Cooks hauls in fish dollars

Korea, Kiribati pay for services

PURSE seining revenue has accounted for the majority of fisheries revenue collected by the Cook Islands since 2014. According to Cooks Islands Fisheries Ministry submission to the country’s Purse Seining Special Select Committee, the increase in revenue has been in part directly associated with the vessel day price paid by the US Fisheries Treaty for the Cook Islands pool.

In addition, the Cook Islands has entered into bilateral fishing days with the US industry since 2014, and in 2015 there were large revenues associated with bilateral fishing days sold to the KoreanKiribati fleet. While the Cook Islands does not have the capacity for large-scale economic opportunities, a small tuna processing facility for 1500 tonnes in Rarotonga may be feasible. Penrhyn Harbour may also be utilised as a base for offloading, storing and transhipment of catch.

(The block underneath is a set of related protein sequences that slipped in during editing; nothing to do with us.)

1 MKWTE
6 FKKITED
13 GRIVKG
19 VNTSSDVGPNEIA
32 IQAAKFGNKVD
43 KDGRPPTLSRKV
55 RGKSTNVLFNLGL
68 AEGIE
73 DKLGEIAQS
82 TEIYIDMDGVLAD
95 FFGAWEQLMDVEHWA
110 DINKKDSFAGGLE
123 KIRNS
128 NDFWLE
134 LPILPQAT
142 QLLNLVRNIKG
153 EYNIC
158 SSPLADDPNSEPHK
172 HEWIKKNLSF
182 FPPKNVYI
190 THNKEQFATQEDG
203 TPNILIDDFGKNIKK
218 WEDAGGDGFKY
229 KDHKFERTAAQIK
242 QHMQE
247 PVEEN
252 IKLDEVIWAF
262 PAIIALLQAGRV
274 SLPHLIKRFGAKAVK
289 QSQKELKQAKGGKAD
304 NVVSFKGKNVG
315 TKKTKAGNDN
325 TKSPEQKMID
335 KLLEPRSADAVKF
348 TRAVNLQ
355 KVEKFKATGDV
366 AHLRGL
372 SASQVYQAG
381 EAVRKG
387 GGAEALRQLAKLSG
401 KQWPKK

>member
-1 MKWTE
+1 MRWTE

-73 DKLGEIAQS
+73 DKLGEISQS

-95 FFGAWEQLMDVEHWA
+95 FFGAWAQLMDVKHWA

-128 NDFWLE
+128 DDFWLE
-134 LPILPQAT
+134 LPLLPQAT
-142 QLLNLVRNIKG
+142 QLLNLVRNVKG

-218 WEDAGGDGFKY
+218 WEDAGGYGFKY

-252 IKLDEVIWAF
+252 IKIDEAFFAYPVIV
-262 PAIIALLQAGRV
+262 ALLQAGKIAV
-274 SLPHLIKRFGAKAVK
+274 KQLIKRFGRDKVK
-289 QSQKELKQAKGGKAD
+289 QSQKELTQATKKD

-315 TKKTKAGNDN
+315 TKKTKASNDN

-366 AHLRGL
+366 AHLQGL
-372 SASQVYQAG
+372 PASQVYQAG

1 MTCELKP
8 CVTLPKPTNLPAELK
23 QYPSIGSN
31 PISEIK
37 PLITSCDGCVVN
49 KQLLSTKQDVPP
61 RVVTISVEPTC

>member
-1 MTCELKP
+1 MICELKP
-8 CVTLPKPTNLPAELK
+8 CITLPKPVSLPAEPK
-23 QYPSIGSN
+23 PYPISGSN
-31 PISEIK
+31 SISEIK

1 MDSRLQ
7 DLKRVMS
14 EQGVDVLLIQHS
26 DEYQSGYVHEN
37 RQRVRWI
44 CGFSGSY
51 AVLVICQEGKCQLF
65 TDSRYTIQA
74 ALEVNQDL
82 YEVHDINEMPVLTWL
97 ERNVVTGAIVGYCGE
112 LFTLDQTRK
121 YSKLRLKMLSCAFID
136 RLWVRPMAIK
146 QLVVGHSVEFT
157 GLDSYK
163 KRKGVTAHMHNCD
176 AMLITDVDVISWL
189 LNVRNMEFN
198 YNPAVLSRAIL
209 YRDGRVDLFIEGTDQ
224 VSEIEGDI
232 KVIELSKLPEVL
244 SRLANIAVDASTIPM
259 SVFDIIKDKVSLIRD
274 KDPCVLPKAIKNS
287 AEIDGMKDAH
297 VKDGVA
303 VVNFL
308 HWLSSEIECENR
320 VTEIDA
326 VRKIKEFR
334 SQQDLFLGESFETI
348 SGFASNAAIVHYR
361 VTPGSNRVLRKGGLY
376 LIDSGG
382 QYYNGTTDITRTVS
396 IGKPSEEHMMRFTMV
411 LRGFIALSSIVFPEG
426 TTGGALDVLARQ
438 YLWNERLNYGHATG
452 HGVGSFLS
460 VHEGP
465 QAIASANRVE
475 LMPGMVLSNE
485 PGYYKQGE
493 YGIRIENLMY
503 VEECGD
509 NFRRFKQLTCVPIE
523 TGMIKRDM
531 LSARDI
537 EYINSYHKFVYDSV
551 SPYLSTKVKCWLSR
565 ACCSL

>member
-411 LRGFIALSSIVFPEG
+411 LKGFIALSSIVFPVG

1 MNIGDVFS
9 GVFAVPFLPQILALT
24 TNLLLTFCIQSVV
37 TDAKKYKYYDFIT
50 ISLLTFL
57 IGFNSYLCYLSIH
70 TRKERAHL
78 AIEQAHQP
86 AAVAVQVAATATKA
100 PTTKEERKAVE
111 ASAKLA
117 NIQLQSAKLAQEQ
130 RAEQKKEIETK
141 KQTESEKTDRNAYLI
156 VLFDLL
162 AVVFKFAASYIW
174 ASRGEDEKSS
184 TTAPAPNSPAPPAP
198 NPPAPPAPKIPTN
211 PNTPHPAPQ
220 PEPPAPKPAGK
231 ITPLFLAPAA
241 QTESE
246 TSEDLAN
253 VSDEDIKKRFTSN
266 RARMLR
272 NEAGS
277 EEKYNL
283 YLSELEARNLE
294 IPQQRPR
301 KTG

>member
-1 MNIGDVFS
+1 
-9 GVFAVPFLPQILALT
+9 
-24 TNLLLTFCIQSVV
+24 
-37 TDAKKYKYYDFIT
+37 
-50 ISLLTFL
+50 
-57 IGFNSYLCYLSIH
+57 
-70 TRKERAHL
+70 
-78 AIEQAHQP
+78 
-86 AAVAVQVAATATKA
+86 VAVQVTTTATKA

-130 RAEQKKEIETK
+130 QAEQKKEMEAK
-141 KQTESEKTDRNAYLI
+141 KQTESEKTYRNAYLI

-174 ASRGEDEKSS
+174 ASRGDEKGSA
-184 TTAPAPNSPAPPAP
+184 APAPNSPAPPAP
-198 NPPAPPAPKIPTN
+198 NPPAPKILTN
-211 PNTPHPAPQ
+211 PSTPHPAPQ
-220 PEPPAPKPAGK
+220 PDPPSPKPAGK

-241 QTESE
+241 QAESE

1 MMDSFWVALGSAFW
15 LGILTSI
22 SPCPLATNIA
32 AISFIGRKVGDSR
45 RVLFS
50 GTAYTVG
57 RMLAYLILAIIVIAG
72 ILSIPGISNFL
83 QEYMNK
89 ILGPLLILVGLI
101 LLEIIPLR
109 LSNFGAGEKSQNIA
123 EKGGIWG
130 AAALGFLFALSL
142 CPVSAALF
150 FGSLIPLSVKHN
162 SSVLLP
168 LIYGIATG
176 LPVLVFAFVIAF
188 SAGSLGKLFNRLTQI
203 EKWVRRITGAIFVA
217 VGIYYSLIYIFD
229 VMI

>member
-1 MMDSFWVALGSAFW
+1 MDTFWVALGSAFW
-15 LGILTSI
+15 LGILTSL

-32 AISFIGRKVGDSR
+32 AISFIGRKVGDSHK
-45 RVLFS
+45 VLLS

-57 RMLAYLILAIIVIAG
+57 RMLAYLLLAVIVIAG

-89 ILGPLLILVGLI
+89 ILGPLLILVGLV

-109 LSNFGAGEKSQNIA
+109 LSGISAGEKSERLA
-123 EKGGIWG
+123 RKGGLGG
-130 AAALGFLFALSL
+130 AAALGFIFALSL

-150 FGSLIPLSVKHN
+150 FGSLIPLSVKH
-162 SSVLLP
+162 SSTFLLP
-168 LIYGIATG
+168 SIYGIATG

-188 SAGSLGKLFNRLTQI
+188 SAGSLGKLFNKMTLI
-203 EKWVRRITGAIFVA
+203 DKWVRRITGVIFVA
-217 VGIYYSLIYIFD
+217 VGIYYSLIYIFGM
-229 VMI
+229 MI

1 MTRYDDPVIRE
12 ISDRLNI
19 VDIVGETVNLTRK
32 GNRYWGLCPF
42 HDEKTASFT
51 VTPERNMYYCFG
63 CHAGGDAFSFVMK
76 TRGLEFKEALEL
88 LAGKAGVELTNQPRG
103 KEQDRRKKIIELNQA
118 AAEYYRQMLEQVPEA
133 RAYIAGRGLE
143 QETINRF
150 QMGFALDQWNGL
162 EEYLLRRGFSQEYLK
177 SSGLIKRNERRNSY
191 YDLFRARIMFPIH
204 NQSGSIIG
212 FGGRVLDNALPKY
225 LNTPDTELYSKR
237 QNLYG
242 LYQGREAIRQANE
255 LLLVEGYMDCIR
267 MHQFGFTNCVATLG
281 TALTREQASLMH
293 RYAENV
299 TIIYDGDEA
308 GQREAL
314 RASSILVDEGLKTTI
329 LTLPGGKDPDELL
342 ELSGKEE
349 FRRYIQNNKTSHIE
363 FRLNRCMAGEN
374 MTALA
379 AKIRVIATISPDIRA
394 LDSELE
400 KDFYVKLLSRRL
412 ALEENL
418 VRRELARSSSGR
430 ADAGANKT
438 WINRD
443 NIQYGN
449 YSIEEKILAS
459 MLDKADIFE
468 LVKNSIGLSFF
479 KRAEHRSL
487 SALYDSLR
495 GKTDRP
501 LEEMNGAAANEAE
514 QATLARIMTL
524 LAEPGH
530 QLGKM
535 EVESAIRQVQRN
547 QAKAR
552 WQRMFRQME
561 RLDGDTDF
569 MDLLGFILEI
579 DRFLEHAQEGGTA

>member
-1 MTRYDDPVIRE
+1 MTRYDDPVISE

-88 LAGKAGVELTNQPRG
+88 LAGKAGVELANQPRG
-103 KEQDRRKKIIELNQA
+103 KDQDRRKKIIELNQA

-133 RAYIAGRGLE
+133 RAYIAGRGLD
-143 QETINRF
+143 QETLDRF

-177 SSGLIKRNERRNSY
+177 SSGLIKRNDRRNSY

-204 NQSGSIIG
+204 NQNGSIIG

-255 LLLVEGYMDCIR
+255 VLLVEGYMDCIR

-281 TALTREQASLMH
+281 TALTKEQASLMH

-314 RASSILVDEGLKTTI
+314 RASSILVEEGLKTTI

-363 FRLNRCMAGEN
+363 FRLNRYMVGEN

Local stevedores and labourers may be employed for maintenance of the purse seine net and other work. The ministry believes significant licensing revenues can be derived from the fishery provided government has the institutional capacity for scientific reporting of catches, monitoring and compliance of the fishing vessels, and sound fisheries policies. According to a study of fisheries revenues the access value of foreign fleet licenses in the region increased from $US92 million in 2007 to $US349 million in 2014.

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